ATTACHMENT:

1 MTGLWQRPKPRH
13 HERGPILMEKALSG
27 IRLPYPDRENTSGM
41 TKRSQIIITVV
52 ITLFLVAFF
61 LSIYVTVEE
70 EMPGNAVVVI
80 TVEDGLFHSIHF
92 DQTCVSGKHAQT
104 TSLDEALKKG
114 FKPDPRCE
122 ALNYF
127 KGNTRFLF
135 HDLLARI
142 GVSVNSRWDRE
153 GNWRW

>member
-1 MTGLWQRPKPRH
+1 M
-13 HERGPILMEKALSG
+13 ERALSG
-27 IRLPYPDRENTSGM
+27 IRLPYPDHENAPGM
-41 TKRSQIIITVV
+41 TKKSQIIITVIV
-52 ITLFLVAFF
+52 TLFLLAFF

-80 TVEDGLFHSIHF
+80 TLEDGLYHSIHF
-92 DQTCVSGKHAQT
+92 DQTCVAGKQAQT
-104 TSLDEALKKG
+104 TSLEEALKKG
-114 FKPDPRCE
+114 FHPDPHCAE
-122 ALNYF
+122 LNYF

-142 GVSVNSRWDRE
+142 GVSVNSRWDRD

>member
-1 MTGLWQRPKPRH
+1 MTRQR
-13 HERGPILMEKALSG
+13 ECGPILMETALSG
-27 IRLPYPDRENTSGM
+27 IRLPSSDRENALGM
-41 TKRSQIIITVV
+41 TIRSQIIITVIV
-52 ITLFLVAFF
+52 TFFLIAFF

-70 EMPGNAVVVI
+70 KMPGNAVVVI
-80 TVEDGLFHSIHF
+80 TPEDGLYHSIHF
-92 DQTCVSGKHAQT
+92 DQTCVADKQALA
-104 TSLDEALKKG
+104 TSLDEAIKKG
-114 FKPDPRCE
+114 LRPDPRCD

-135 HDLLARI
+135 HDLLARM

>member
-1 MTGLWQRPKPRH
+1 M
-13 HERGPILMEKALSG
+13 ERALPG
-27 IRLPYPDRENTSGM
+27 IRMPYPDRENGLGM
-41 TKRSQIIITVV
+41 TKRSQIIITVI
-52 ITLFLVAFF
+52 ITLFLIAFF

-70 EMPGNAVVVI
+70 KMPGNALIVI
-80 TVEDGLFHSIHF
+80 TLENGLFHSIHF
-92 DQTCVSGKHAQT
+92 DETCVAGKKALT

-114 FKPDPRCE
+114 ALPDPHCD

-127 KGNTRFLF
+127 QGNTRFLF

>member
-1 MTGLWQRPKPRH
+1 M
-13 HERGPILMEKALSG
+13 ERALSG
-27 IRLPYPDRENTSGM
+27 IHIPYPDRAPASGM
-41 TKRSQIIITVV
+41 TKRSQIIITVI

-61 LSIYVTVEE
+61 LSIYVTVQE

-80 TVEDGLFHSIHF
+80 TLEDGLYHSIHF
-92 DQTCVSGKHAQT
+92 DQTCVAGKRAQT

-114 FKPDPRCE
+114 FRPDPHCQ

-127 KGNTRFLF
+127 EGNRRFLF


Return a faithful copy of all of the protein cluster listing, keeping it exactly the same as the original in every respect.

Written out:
1 MTGLWQRPKPRH
13 HERGPILMEKALSG
27 IRLPYPDRENTSGM
41 TKRSQIIITVV
52 ITLFLVAFF
61 LSIYVTVEE
70 EMPGNAVVVI
80 TVEDGLFHSIHF
92 DQTCVSGKHAQT
104 TSLDEALKKG
114 FKPDPRCE
122 ALNYF
127 KGNTRFLF
135 HDLLARI
142 GVSVNSRWDRE
153 GNWRW

>member
-1 MTGLWQRPKPRH
+1 M
-13 HERGPILMEKALSG
+13 ERALSG
-27 IRLPYPDRENTSGM
+27 IRLPYPDHENAPGM
-41 TKRSQIIITVV
+41 TKKSQIIITVIV
-52 ITLFLVAFF
+52 TLFLLAFF

-80 TVEDGLFHSIHF
+80 TLEDGLYHSIHF
-92 DQTCVSGKHAQT
+92 DQTCVAGKQAQT
-104 TSLDEALKKG
+104 TSLEEALKKG
-114 FKPDPRCE
+114 FHPDPHCAE
-122 ALNYF
+122 LNYF

-142 GVSVNSRWDRE
+142 GVSVNSRWDRD

>member
-1 MTGLWQRPKPRH
+1 MTRQR
-13 HERGPILMEKALSG
+13 ECGPILMETALSG
-27 IRLPYPDRENTSGM
+27 IRLPSSDRENALGM
-41 TKRSQIIITVV
+41 TIRSQIIITVIV
-52 ITLFLVAFF
+52 TFFLIAFF

-70 EMPGNAVVVI
+70 KMPGNAVVVI
-80 TVEDGLFHSIHF
+80 TPEDGLYHSIHF
-92 DQTCVSGKHAQT
+92 DQTCVADKQALA
-104 TSLDEALKKG
+104 TSLDEAIKKG
-114 FKPDPRCE
+114 LRPDPRCD

-135 HDLLARI
+135 HDLLARM

>member
-1 MTGLWQRPKPRH
+1 M
-13 HERGPILMEKALSG
+13 ERALPG
-27 IRLPYPDRENTSGM
+27 IRMPYPDRENGLGM
-41 TKRSQIIITVV
+41 TKRSQIIITVI
-52 ITLFLVAFF
+52 ITLFLIAFF

-70 EMPGNAVVVI
+70 KMPGNALIVI
-80 TVEDGLFHSIHF
+80 TLENGLFHSIHF
-92 DQTCVSGKHAQT
+92 DETCVAGKKALT

-114 FKPDPRCE
+114 ALPDPHCD

-127 KGNTRFLF
+127 QGNTRFLF

>member
-1 MTGLWQRPKPRH
+1 M
-13 HERGPILMEKALSG
+13 ERALSG
-27 IRLPYPDRENTSGM
+27 IHIPYPDRAPASGM
-41 TKRSQIIITVV
+41 TKRSQIIITVI

-61 LSIYVTVEE
+61 LSIYVTVQE

-80 TVEDGLFHSIHF
+80 TLEDGLYHSIHF
-92 DQTCVSGKHAQT
+92 DQTCVAGKRAQT

-114 FKPDPRCE
+114 FRPDPHCQ

-127 KGNTRFLF
+127 EGNRRFLF